Toby Wing was treated like the Kim Kardashian of her day. However, there are some differences: She did display a healthy degree of ambition, she parlayed her celebrity into a short-lived studio contract and a few supporting roles, and her famous family left a positive mark on history. Her life story offers insight into the Hollywood publicity machine, which has always churned out celebrities lie dolls on an assembly line.
Posted by R. Emmet Sweeney on November 12, 2013
“It didn’t take those women at the stage door to convince me I was nobody’s hero. I’d looked into a mirror once or twice. These light eyes, these limp features, these scars all over my face!”
-Lee Tracy, Picture Play Magazine, 1933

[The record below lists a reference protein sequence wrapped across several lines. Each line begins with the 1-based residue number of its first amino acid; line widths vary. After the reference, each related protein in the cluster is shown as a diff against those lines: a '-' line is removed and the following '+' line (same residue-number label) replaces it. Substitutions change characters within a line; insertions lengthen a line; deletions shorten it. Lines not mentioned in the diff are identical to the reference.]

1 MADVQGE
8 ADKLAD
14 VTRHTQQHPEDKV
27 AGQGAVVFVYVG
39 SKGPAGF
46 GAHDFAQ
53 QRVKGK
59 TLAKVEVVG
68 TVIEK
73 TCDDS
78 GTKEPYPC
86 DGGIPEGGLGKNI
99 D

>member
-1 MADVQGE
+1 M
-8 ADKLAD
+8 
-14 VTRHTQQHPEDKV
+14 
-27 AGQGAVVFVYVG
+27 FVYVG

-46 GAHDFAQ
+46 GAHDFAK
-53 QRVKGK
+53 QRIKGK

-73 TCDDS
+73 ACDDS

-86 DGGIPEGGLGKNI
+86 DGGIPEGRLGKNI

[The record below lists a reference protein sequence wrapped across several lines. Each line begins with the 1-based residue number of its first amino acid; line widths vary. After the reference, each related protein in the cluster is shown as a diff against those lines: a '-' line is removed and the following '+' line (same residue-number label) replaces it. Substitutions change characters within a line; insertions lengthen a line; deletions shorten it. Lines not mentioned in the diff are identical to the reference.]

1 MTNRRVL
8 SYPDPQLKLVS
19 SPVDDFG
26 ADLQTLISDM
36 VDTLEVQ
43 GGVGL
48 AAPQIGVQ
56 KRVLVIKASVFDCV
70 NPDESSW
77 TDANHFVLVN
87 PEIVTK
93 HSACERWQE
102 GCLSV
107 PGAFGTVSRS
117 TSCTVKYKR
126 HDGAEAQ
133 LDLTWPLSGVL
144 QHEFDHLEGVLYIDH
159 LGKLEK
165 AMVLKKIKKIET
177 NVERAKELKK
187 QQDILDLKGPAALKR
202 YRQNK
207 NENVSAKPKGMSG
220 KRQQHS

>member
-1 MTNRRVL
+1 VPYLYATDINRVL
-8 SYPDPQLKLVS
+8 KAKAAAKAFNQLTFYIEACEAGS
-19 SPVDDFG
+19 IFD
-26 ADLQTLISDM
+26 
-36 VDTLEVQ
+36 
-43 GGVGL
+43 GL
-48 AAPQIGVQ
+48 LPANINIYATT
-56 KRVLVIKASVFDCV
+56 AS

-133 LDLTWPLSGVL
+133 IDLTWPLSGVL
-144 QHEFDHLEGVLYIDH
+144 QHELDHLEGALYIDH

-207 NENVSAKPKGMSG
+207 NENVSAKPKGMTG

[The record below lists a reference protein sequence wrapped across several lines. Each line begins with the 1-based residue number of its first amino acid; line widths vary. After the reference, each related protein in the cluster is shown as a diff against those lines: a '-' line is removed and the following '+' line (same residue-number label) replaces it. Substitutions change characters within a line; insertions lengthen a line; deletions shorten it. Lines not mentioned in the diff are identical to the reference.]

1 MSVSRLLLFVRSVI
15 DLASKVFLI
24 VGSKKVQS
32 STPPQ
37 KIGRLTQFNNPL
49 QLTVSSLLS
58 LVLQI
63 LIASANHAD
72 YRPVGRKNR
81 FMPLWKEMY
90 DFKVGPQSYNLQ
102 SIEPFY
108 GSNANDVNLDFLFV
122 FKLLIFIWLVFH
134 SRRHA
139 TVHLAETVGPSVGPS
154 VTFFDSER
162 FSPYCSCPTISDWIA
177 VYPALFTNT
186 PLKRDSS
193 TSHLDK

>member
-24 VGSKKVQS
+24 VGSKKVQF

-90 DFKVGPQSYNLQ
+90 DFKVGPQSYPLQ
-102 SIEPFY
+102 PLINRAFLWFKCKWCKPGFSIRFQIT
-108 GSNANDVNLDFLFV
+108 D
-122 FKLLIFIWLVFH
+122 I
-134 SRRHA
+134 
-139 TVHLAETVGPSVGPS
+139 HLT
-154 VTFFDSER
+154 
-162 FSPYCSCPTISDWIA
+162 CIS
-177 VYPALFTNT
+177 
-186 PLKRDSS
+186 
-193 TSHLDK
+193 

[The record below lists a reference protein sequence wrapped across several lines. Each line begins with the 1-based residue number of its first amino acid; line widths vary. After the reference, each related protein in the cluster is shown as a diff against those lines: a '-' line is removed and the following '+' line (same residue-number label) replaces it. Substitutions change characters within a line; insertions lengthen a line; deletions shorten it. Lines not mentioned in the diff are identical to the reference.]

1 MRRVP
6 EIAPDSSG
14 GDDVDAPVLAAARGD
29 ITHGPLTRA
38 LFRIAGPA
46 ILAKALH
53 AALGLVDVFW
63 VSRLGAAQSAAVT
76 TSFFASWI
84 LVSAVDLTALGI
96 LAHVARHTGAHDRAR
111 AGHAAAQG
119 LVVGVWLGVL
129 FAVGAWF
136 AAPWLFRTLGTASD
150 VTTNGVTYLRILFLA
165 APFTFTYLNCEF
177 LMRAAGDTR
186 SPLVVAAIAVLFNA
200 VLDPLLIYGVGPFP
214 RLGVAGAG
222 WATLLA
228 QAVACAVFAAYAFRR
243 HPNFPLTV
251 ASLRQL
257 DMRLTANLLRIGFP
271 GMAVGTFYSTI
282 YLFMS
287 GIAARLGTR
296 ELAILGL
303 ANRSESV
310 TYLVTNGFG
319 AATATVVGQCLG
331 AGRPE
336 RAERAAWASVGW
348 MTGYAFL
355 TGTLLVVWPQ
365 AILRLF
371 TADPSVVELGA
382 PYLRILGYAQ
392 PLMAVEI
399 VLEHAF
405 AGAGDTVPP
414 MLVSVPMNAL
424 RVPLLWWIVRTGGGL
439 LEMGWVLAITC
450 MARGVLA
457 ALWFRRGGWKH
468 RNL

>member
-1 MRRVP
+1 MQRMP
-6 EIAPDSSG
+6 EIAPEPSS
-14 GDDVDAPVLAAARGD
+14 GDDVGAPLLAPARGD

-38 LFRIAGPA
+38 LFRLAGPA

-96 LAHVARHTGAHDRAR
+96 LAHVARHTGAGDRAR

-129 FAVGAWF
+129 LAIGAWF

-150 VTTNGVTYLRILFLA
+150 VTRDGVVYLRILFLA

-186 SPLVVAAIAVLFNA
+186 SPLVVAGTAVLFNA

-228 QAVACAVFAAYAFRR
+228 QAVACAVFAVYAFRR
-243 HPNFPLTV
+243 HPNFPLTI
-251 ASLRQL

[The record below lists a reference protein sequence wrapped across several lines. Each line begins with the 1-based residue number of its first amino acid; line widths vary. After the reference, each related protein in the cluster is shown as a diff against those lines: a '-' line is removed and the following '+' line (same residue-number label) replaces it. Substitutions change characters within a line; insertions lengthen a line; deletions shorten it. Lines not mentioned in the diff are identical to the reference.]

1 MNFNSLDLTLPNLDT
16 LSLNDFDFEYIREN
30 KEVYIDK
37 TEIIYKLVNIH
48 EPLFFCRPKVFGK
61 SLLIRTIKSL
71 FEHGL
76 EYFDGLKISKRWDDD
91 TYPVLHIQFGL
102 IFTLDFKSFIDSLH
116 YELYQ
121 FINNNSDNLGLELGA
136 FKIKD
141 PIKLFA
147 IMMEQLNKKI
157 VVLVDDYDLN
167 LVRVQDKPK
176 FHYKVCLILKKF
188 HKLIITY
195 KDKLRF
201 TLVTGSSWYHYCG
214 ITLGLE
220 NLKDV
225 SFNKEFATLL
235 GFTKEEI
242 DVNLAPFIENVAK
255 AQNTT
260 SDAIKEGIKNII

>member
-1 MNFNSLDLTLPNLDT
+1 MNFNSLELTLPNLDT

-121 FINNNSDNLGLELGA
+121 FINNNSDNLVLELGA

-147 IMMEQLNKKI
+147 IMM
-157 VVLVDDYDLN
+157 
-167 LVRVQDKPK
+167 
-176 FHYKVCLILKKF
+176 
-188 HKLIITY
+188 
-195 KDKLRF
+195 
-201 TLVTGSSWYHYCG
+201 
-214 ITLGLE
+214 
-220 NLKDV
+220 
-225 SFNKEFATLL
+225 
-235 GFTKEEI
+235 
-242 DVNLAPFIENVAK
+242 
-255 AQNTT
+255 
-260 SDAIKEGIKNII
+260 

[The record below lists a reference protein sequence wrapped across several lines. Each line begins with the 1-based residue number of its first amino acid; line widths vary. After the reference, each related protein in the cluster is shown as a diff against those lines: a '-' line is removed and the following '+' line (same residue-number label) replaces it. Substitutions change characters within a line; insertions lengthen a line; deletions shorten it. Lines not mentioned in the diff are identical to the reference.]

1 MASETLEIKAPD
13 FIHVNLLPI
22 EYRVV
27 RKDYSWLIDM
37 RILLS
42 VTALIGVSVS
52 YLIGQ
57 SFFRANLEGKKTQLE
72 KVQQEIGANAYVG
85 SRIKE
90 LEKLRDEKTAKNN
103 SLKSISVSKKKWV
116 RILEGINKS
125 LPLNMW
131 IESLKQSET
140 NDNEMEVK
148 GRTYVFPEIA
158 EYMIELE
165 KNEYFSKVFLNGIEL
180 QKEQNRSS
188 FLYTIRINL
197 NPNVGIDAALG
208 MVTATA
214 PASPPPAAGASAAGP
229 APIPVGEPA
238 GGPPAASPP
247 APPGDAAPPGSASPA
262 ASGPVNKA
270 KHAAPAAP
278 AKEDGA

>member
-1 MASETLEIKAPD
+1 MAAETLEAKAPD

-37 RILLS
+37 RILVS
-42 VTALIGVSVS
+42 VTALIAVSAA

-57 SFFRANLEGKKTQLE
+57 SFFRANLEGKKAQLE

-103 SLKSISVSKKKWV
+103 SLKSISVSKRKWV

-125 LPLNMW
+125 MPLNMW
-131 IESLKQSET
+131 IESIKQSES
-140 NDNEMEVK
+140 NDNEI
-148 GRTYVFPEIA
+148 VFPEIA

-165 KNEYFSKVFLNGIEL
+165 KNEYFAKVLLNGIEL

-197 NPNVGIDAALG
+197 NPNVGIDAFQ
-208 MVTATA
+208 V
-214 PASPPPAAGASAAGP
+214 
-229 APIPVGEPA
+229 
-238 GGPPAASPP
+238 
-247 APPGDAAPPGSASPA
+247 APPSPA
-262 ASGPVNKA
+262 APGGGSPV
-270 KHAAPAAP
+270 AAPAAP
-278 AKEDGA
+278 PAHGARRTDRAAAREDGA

Although his career lasted until 1965, the image of Lee Tracy will forever be of a chatterbox on the make, established during his prolific run of pre-codes in the early 1930s. Whether he plays a tabloid reporter or ambulance chasing lawyer, Tracy’s characters were always looking for an angle as sharp as the crease in his fedora. His catalytic personality, a shotgun blast of nasal putdowns, led him to leading man roles, overcoming the perceived shortcomings of his pockmarked face, thinning hair and bantamweight build. Audiences, though, liked to root for this ruthless underdog. The Warner Archive released three Tracy pre-codes on DVD last week: The Half Naked Truth (’32) , Turn Back The Clock (’33) and The Nuisance (’33). In The Half Naked Truth, Tracy is a con-man/publicist as he turns hoochie coochie dancer Lupe Velez into a Broadway star. A hidden gem directed by Gregory La Cava, I wrote about it last year. So today I’ll focus on the latter two. He is cast against type in Turn Black the Clock, a proto It’s A Wonderful Life where his meek tobacconist is granted a time-traveling chance to re-live his life for money instead of love. The Nuisance, though, is a prime rat-a-tat Tracy, in which he hammers the local train company with phony injury claims, with the aid of his drunken doctor pal Frank Morgan. Cinematographer Gregg Toland and director Jack Conway make sure the camera moves with as much agility as Tracy’s tongue.